Setting up the same thing in your AS is similar. The first step is to set up a wifi network in your trailer. Any wifi router can do this. The next step is to connect the router to the internet. This is where all the #@%$ occurs. Internet connections are cellular for most RV's. Ignoring camp wifi. Given this, you need a cellular modem (instead of the cable modem) for the internet connection. You can do this by purchasing a hotspot (like Verizon Jetpack® MiFi® 8800L) then connect your wifi router to it. You can use your phone as a hotspot. You can use your vehicle wifi. You have internet>hotspot>local wifi>devices.

The routers like the Cradlepoint incorporate this into a single package. You have wifi and celluluar in one unit. You have a SIM slot (actually 2 slots-Cradlepoint 900) for your SIM/provider/data plan of choice. You buy a data plan and plug the SIM into the router. This connects you to the internet via cell network. You setup the wifi network in the AS and connect your devices. So you have internet>cellular modem>local wifi>device. These modems are used by first responders and businesses because of their reliability and robustness.

The modems have antennas....cell and wifi. The internal antenna's screw into the unit. An external antenna is just that, an antenna mounted on the roof, cable routed to the modem. There are antenna's called yagi's that are directional. Meaning they focus a beam in a single, narrow direction. You must point these at a cell tower for best reception versus omni directional, which are exactly that. You will see "MIMO" which means "multiple input, multiple output." MIMO antennas have 2 or 4 cellular and wifi (typically) antennas under "one roof." Current cellular modems are described as 2X2 or 4X4 which relates to the number of cellular channels, usually resulting in faster speeds as the number of channels increase.

Modem class has to do with the current chipsets/firmware/software. Class 6 is "older." Newer classes have improved data handling capabilities.

Hope that helps.
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Old 07-14-2019, 10:06 PM   #11
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Sierra Wireless alternative

We installed the Sierra Wireless MP70, which has an excellent web-based setup and control interface. It also offers a web-based, remote manage capability - where you can even track your trailer.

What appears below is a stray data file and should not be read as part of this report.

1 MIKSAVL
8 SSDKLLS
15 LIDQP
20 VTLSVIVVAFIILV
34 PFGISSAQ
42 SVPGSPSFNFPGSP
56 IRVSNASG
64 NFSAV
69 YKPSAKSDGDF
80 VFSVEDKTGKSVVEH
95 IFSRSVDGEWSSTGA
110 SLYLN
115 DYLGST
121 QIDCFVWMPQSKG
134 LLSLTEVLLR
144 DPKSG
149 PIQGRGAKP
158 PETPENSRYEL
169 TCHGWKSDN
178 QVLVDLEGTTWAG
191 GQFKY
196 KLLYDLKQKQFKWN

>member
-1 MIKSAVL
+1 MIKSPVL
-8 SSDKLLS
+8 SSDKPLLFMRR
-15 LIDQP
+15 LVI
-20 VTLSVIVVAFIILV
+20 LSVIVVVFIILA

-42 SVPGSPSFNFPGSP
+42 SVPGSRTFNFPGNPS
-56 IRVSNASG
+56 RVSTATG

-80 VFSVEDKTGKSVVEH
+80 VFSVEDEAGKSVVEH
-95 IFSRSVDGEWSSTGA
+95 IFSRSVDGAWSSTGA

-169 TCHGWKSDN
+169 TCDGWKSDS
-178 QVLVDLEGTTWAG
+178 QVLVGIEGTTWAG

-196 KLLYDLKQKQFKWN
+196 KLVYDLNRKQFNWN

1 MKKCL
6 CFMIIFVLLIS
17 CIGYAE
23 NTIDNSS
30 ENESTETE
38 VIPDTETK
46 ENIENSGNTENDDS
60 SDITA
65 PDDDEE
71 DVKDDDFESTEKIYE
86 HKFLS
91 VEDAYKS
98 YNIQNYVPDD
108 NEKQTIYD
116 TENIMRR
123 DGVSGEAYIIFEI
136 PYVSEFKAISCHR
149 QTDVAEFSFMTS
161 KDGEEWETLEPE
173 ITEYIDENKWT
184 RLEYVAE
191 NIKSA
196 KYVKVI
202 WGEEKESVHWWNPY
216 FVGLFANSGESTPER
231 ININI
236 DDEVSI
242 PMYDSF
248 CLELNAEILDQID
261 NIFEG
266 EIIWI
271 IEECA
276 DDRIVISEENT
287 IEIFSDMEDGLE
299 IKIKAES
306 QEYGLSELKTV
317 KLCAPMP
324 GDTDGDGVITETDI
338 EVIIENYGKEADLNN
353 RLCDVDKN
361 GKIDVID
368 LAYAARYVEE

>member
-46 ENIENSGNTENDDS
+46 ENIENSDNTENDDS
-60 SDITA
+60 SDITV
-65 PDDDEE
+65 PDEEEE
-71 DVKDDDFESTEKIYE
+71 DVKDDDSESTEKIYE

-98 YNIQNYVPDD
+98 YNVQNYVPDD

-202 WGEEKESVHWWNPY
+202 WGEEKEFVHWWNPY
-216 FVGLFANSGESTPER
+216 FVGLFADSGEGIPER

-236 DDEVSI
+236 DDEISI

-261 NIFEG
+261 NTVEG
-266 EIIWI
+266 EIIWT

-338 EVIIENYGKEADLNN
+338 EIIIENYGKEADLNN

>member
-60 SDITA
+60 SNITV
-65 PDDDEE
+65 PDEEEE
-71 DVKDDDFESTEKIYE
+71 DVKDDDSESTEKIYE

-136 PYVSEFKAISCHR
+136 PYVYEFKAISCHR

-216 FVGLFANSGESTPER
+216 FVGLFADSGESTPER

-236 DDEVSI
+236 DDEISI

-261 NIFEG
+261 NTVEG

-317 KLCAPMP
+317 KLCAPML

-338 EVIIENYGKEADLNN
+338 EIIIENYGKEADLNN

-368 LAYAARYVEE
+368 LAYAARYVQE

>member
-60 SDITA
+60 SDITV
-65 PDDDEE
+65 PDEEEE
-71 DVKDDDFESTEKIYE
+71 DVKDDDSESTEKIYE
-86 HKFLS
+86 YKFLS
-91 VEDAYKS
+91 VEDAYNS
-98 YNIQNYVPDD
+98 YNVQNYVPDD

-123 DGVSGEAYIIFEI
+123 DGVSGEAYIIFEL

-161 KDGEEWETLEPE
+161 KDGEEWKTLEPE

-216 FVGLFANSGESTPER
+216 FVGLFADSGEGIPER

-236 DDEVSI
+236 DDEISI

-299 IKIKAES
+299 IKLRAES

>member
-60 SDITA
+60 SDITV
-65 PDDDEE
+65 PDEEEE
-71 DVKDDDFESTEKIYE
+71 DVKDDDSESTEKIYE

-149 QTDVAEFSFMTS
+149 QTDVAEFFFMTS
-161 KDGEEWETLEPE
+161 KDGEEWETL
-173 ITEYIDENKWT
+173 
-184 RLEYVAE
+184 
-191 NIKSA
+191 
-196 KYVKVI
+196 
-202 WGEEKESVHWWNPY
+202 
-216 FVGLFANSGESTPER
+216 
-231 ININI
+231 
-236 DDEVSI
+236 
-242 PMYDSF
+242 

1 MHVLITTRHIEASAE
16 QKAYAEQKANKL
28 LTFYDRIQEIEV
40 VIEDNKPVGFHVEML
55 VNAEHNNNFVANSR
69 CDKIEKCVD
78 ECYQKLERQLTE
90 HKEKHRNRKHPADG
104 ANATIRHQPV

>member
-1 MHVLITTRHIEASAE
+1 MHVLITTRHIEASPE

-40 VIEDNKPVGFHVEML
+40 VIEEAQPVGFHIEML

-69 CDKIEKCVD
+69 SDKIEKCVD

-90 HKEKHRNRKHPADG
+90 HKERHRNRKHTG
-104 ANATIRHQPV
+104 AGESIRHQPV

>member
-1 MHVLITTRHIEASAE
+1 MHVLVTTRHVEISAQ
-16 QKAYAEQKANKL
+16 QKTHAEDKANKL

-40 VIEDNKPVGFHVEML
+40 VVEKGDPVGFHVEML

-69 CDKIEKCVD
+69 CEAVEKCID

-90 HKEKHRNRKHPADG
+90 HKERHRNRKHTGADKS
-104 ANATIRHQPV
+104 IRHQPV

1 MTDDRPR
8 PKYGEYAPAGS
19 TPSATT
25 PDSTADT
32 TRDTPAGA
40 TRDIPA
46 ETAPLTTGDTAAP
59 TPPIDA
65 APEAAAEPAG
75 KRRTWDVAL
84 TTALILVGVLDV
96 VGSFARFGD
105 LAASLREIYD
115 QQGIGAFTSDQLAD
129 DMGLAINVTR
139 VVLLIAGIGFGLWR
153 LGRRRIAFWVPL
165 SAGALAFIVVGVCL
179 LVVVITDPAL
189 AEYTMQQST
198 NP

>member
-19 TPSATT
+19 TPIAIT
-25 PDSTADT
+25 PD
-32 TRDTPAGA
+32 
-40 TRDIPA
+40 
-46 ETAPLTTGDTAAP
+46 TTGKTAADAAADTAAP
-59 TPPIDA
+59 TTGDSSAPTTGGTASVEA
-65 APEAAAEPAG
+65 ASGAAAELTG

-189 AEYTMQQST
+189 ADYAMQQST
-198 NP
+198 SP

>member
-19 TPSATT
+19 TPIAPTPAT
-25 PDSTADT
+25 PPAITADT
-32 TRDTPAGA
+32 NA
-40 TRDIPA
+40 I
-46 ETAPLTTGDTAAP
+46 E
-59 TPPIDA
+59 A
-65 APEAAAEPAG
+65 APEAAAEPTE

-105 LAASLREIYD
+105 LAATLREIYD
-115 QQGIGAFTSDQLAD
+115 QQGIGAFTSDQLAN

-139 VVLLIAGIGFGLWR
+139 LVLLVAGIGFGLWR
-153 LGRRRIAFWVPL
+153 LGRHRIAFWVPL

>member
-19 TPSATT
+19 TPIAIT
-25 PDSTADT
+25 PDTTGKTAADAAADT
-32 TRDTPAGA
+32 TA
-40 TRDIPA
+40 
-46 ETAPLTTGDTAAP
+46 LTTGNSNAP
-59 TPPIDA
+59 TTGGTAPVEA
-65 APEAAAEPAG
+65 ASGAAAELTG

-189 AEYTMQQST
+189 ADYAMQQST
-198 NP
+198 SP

Have used Sierra Wireless products in critical commercial for many years. MP70 is truly a commercial, FirstNet capable mobile router, and it is a bit pricey.

Sierra Wireless has many other lower and higher priced mobile routers. We purchased ours from Industrial Network Solutions.

73/gus
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Old 07-16-2019, 05:37 AM   #12
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sierra wireless

Thanks gklott for the info.

What antenna are you using?
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Old 07-18-2019, 11:41 AM   #13
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Quote:
Originally Posted by emdoc View Post
What antenna are you using?
Normally, we set the router up front on the credenza plugged into the local DC power port. With that configuration, we use these antennas mounted directly on the router:
LTE antenna - Sierra Wireless 1810075 Cellular LTE Mimo Antenna, Dipole (2 required)
WiFi antenna - Sierra Wireless AirLink Paddle WiFi Antenna - 2.4/5GHz - 6001111 (3 required)
GPS antenna - Waterproof GPS Active Antenna 28dB Gain, 3-5VDC, SMA

We purchased an external antenna, tried it temporarily, worked well, but we have not yet installed it on the trailer: Antenna Plus AP-MP70-MIMO Cellular/PCS/LTE 3 WiFi & GPS - Threaded Bolt
May actually go with the Antenna Plus AP-CCG-Q-S222-WH-15 LTE MIMO and GNSS antenna as the external mounted antenna and retain the three MODEM mounted internal antennas.

73/gus